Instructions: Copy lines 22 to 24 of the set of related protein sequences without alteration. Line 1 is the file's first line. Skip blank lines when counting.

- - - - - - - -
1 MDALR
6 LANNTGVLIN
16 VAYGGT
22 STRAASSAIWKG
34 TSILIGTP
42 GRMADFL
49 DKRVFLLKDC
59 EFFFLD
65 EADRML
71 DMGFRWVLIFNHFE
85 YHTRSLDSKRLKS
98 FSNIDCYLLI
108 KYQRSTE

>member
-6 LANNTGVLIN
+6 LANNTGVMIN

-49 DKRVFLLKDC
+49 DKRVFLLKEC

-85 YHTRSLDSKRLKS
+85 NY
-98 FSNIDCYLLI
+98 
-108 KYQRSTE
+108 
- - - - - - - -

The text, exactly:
+98 
-108 KYQRSTE
+108 